KP: At what point do horror films become parodies of themselves?

RZ: Usually very quickly. That’s why even in part two, I want to guard against such a thing. Where it’s like, “oh here comes Captain Spaulding with his wacky catchphrase!” That’s the biggest fear I have.

KP: So it’s about keeping it scary, the same sort of feel.

RZ: Well, if you still feel like there’s something to, then do it. But if you just feel like you’re beating a dead horse, it’s time to move on. I had a part two in mind all along, because I knew if it had done well that would be requested by Universal or whoever, and my contract was sort of like, if they want a part two they’re going to make it with or without me.

KP: How much interest do you have in directing a completely different type of film?

RZ: A complete interest. I love all movies. I’m not just a fan of horror movies.

KP: Is there going to be a romantic comedy directed by Rob Zombie coming soon?

RZ: It always sounds like a joke, but you never know, right? I mean fifteen years ago, who would’ve said Peter Jackson and Sam Raimi would become the two biggest players in Hollywood? That’s what’s so cool about the business, it’s just so insane the way things go.

KP: Just one last question, before I let you go. If I was coming over to Rob Zombie’s house to watch a movie, what would be in the DVD player when we got there?

RZ: Well, I’ve got several and I can tell you what’s in all three of them. I have House by the Cemetery, the Fulci film, the other one has Dark Blue with Kurt Russell, the cop film, and the other one has the Best of Jiminy Glick (laughs) those are the last three things I was watching.

KP: Have you ever done the Jiminy Glick thing?

RZ: No, but I think that’d be fuckin’ hilarious. (laughs)

KP: Well, thanks for taking the time do the interview, Rob. Good luck with House of 1000 Corpses 2, and I look forward to seeing it.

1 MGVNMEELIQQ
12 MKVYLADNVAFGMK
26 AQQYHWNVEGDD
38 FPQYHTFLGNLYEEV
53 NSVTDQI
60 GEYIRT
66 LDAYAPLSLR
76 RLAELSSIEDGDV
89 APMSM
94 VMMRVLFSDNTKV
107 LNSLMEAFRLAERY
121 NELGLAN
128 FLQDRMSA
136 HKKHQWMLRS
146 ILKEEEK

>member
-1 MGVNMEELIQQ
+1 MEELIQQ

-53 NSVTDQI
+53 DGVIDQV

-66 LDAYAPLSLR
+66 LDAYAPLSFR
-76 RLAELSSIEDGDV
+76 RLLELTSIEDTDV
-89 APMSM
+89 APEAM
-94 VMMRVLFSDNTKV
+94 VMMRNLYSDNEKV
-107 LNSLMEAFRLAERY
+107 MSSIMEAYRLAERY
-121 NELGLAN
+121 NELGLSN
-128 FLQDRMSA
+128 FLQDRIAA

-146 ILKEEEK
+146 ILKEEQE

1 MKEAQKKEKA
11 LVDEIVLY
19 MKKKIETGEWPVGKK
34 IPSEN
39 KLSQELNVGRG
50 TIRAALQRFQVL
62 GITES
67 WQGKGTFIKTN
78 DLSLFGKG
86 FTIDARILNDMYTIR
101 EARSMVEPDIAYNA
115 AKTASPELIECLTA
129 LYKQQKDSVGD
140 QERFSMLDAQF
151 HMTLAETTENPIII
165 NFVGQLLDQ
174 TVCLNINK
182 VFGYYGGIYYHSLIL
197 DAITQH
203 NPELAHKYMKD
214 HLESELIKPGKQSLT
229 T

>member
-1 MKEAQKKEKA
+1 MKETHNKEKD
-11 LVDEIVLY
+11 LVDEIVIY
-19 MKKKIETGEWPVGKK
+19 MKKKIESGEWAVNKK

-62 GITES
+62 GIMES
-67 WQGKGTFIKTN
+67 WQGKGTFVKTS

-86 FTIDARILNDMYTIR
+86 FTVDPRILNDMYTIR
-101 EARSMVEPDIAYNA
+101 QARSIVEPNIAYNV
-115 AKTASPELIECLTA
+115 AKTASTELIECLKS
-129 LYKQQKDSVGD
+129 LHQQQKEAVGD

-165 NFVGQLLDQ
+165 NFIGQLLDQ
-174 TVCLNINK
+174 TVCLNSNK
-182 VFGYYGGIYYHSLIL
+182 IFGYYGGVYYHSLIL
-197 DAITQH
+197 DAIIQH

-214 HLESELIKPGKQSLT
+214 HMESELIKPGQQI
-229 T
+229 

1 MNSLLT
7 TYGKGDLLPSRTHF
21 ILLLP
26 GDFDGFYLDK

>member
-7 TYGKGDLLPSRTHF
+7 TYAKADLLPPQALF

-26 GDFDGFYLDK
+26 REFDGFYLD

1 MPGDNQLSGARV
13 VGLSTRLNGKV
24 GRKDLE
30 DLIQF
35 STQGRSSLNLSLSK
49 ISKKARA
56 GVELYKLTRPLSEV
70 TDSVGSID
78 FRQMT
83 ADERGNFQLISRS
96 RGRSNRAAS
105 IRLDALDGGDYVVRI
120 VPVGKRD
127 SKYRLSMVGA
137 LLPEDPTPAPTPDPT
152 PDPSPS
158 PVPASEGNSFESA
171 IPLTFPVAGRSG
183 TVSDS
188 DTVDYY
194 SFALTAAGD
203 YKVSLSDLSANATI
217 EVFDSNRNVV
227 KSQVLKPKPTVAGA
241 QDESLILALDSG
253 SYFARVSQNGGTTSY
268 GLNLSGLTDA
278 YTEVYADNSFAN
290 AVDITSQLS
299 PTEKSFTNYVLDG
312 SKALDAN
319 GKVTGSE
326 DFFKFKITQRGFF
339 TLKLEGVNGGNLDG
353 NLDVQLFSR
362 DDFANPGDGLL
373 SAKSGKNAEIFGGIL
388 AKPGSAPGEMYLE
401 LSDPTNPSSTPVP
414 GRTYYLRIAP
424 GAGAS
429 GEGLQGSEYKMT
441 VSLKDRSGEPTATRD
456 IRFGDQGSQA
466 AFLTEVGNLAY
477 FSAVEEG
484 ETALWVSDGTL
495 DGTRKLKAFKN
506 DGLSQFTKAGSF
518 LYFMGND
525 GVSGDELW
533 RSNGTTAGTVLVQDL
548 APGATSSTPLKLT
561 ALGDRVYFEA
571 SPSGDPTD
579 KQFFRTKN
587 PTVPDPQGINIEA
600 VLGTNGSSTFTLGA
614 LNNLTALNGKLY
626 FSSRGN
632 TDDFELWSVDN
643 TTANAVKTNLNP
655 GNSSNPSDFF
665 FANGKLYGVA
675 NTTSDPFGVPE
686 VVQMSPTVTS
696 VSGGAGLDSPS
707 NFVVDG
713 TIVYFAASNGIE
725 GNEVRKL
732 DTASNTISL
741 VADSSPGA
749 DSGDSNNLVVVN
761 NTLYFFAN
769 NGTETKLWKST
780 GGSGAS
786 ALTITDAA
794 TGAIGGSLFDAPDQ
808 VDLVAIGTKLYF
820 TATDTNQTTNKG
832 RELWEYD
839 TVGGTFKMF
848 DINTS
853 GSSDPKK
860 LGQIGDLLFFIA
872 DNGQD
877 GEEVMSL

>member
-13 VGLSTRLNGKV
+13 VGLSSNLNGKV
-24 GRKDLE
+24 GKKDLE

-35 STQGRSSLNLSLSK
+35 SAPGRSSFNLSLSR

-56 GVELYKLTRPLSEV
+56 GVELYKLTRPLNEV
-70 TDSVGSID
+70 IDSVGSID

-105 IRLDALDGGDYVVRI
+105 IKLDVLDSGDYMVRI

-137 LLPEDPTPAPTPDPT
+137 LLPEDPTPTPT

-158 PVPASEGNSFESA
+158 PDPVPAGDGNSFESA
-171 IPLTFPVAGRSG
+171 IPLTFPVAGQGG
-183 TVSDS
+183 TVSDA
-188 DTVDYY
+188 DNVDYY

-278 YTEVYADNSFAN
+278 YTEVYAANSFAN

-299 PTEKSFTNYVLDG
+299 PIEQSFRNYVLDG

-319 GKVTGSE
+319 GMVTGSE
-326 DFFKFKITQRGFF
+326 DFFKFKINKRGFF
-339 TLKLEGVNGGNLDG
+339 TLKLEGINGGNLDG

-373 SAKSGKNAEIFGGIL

RZ: Thanks a lot.


Interview with Jon Johansen

** the interview below first appeared on shortly after the hack of CSS was published **

Jon Johansen is one of the three founding members of MoRE (Masters of Reverse Engineering), the trio of programmers who created a huge stir in the DVD marketplace by cracking the Content Scrambling System (CSS) encryption used to protect every DVD movie on the market. I recently had the opportunity to ask Jon a few questions.

Ken Pierce: The MPAA and the DVD CCA both claim that the software you helped develop was designed primarily to crack the copy protection on DVD movies. The OpenDVD consortium and various other sources claim the software was developed simply for the purpose of playing back DVD movies on unsupported operating systems (i.e. Linux, BeOS). When the software was being developed, what was the original intent?

Jon Johansen: The original intent was to be able to develop Linux dvd playback capabilities. This automatically includes other open operating systems.

KP: Both you and your father have been arrested and accused of helping distribute software designed to break copy protection. What are the official charges?

JJ: The charges consists of two points: 1. breaking a protection [system] or otherwise gaining unauthorized access to data 2. copyright violation or contribution to [copyright violation]

KP: The film industry is obviously being very aggressive in pursuing the people responsible for breaking their code. What bearing do you feel this case will have on the Internet and on the dissemination of information in general, if any?